Do You Have An Easter Tradition?

05/03/2010 23:56 | Updated 22 May 2015

We all know the drill -- as soon as we've packed the Christmas decorations up into the loft the supermarket shelves are groaning with Easter eggs.

It could be taken as another religious festival that's been commercialised, and yet another way of getting us to part company with our money.

Even if you're not a christian it's still a lovely festival to mark. After the long, hard winter we've had I'm looking at it as an excuse to celebrate spring with a handful of old and new Easter traditions on April 4.

  • Chocolate: What would Easter be without it? In our house the Easter bunny does indeed visit, carefully hiding wrapped mini eggs in different coloured tissue paper so each child knows what to look for and one doesn't end up with all the eggs in their basket. His clever, that bunny.
  • Simnel cake: I have never made one, but this will be the year I will. I've found a recipe for chocolate simnel cake, which is carrying on the above theme perfectly.
  • An Easter tree: Don't panic. This is easy to do and it looks beautiful. All you need is a small branch with a couple of protruding smaller branches which you can stick into either a bucket of sand or a large blob of plasticine at the bottom of an empty one. Make sure you use a pretty bucket though, or tie a ribbon round it.
  • Easter decorations: These are easy - yellow pom-poms stuck together for Easter chicks and decorated eggs are usually all we do. If you don't fancy blowing the eggs you can buy polystyrene ones which are ready to decorate.
  • Visiting a National Trust property: I don't know why but this goes hand-in-hand with Easter for me. A romp around some beautiful grounds just springing into life with family is hard to beat. Unless it's raining, but it won't be right?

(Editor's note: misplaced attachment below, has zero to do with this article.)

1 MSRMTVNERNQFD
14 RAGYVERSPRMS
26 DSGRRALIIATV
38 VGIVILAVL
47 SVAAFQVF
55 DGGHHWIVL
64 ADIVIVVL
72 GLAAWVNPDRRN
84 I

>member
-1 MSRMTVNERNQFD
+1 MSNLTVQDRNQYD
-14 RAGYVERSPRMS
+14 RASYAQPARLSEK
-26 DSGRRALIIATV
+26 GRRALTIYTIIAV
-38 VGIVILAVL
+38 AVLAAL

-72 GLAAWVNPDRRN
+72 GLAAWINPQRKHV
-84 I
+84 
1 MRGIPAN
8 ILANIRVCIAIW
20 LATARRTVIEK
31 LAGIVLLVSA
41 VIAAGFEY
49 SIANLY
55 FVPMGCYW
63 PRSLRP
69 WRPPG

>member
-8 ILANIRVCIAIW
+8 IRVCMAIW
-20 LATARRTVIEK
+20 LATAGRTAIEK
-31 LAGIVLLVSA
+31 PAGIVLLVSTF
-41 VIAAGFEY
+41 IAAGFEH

• Roast lamb: Ah, apologies to any vegetarians but... ooh, I can almost smell it now. Roast lamb with all the trimmings is essential for an Easter Sunday.
  • Hot cross buns: Typically eaten on Good Friday, we do scoff these for weeks before and after. I also fancy trying to make some of these this year and plan to follow this recipe.
  • Gardening: Traditionally the Easter weekend is when we all flock to DIY stores and garden centres as if magically woken from a deep slumber with a craving to build shelves. To avoid the crowds, get stocked up on everything you need now, then you can be smugly sowing your seeds or potting up while the rest of us battle for a parking space.
Do you do anything special at Easter? Do you have any traditions involving chocolate, eggs and bunnies? Share your ideas in the comments below.

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